Yesterday, there were some grumblings on the nomination of Francis Collins to the head of NIH. Some folks feel that the genome-wide, genome-everything approach to medicine has somewhat over-promised and under-delivered in its promise to elucidate the molecular pathways of human disease. In the field of mental health, the whole-genome era is just now dawning and ever more, ever larger studies are reporting the results of GWAS and other global sweeps for genetic risk. So, its fair to ask whether the whole-genome approach hath bourne the promised fruit. Exactly, how much of the overall risk of illness can we account for using the present genetic knowledge? I’d like to know & will be working to track this “bottom line” statistic in the future.
However, I suspect that the numbers may be humbling. In part, because of the tricky ways in which the genome interacts with the pre- & post-natal environment during development. For example, consider the recent paper by Saijo et al. “A Nurr1/CoREST Pathway in Microglia and Astrocytes Protects Dopaminergic Neurons from Inflammation-Induced Death” [doi 10.1016/j.cell.2009.01.038]. Here the team considers neurodegenerative processes and how the tissues of the brain cope with unwanted oxidative pro-inflammatory damage. Specifically, the team shows that Nurr1, a so-called orphan nuclear receptor that is known to regulate the development of midbrain dopamine neurons, actually has another function – one that occurs inside the microglia of the brain (special macrophage-like cells of the brain that can clear infection – ideally without harming surrounding neural circuitry). The team injected (into the midbrain) an evil, bacteria-like, oxidative sludge known as lipopolysaccharide (LPS) which triggers a full-blown immunologic alarm that often has the unwanted side-effect of inducing the death of dopaminergic neurons. This is very BAD – as it creates a Parkinsonian condition – but, nevertheless is something that our bodies and brain must cope with throughout our life-cycle since we’re always being exposed to bacteria and other pathogens. The team finds that the cytotoxic response of microglia is repressed by Nurr1 such that when Nurr1 expression is blocked, the microglia are more active and then, unfortunately, cause more collateral damage to the dopaminergic cells in their efforts to clear the LPS. So it seems that Nurr1 helps to save dopaminergic neurons by dampening down the normal inflammation response systems that – when faced with foreign infections – can cause collateral damage in their efforts to clear the infection. Wow, so Nurr1 helps to give birth to dopamine neurons and to keep them safe from harm. Such a gene, is one I’d hope would work well. Not surprisingly, mutations in Nurr1 have been associated with the risk of Parkinson’s Disease.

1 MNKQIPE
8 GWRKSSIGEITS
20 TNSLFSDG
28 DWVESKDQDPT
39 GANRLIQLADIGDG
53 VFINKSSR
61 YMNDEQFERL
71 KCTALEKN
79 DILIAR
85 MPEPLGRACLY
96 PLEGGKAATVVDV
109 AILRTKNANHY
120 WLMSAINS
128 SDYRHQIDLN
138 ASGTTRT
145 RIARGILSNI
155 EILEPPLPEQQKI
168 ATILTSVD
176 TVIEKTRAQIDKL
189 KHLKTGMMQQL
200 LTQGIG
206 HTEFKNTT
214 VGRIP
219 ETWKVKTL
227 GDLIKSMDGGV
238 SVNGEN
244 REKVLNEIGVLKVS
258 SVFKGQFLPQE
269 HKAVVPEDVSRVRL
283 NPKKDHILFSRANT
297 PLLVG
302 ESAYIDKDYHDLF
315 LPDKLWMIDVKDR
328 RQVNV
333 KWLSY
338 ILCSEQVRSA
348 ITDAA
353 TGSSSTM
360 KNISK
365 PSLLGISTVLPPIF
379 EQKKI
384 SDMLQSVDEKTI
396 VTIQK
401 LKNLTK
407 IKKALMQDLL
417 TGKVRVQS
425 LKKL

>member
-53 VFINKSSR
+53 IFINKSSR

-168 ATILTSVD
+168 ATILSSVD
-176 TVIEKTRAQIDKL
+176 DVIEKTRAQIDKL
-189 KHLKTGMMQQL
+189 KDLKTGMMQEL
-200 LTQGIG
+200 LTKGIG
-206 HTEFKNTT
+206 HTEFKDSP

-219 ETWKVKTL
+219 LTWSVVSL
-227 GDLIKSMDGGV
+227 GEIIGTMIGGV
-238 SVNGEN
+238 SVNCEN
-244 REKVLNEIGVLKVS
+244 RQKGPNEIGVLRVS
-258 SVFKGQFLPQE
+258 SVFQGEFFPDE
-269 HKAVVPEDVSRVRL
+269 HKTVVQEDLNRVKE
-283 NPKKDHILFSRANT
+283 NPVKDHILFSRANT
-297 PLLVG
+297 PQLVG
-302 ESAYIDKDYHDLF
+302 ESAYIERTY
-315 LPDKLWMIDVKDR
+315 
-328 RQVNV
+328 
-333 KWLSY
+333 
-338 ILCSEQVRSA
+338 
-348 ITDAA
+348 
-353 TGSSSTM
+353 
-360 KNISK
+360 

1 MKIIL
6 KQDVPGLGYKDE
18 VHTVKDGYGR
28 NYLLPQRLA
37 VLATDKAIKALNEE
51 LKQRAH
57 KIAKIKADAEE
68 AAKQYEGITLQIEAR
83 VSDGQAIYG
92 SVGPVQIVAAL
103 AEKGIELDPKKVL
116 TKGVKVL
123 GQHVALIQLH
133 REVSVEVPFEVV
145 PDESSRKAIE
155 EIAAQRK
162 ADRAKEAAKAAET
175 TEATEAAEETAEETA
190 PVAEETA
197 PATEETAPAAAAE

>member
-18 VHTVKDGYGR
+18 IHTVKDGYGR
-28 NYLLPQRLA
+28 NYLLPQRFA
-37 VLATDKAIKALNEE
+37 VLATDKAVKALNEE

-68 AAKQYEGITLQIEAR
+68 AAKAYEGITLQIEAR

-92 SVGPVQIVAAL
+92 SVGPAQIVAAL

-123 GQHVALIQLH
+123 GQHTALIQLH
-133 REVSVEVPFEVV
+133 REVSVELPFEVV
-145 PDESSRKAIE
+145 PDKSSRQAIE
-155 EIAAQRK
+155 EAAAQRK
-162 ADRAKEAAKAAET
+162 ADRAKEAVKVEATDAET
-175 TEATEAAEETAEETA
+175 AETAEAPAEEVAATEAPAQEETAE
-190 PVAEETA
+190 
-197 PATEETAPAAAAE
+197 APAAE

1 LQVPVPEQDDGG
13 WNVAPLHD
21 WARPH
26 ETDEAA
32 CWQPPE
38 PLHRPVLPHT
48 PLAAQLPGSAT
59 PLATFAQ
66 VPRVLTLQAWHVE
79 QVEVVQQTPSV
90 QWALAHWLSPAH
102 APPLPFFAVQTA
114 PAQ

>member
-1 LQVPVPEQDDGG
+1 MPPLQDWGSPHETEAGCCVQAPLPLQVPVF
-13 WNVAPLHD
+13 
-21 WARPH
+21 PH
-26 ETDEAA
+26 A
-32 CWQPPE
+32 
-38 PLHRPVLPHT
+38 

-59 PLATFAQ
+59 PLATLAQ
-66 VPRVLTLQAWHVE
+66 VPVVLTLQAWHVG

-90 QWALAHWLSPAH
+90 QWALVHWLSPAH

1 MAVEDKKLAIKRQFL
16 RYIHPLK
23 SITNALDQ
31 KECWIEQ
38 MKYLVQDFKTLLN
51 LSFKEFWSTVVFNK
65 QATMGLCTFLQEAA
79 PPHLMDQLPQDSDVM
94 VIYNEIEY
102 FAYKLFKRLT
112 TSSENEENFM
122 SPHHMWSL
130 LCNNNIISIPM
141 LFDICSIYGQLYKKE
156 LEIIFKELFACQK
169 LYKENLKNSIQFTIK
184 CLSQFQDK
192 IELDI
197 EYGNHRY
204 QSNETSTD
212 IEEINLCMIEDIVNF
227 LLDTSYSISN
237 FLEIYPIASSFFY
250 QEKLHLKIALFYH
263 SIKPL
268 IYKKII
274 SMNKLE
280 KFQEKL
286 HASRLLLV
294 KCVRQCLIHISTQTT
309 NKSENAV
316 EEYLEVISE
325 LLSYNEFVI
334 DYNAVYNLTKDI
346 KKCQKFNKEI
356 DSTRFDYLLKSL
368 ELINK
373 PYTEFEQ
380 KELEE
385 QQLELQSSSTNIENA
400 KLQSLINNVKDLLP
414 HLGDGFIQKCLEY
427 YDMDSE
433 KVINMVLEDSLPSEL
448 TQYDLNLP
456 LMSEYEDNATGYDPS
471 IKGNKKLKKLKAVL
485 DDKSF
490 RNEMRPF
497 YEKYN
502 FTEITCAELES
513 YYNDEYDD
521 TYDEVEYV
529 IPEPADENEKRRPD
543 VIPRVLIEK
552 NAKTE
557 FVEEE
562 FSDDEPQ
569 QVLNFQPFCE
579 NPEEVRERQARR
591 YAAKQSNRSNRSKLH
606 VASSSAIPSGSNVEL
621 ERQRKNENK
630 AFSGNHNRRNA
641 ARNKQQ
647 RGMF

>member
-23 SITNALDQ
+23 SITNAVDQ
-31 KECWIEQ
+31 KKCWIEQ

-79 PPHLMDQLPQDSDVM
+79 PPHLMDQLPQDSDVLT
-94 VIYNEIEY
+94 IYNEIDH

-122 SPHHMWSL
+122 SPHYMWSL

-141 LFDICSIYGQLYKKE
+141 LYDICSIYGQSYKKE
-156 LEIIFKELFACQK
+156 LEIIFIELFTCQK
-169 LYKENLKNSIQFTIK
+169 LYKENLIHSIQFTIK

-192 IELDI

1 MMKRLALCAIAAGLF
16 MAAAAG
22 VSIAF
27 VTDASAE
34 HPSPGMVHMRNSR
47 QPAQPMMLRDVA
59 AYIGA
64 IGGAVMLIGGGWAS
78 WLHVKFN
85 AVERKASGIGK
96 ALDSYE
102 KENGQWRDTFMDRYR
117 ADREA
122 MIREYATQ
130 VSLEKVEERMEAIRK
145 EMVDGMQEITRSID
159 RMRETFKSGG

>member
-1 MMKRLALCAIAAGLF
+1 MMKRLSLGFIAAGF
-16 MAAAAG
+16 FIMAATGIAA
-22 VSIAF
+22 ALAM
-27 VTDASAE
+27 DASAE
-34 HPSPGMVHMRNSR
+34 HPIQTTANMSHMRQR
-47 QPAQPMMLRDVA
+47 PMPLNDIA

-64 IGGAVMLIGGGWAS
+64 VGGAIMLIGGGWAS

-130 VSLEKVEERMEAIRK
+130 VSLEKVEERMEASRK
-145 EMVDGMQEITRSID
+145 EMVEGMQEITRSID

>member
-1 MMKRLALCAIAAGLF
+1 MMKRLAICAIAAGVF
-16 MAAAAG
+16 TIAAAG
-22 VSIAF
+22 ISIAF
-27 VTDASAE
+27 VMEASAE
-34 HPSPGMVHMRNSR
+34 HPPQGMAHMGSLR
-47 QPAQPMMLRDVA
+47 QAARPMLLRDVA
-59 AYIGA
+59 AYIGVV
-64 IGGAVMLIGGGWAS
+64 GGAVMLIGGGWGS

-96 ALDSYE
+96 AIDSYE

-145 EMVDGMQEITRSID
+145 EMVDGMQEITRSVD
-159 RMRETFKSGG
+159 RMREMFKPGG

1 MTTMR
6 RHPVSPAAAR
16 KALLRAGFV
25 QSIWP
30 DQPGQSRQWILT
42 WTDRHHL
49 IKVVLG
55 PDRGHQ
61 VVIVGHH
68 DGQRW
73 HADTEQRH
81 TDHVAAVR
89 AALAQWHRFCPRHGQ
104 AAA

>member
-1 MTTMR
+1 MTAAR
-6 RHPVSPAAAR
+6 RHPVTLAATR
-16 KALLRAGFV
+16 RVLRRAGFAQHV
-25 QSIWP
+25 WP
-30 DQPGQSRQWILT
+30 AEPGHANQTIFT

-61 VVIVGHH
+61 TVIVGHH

More interestingly, the way in which Nurr1 seems to carry out its regulation of this very common type of gene-x-environment (infection) interaction is through a so-called CoREST repressor complex which is implicated in various epigenetic forms of gene regulation – which can have long-lasting effects on cells, perhaps long-after the infection has cleared.
Thus, just this one story around little, itty bitty DNA binding factor Nurr1, who, alone can’t account for more than a hair’s worth of genetic risk, may, in fact, play a critical role in the onset of complex mental illness. It would seem perhaps that identifying genetic risk factors may only be the beginning of a long, complex search for the biological roots of mental disability – where genes and environment weave intractable tales.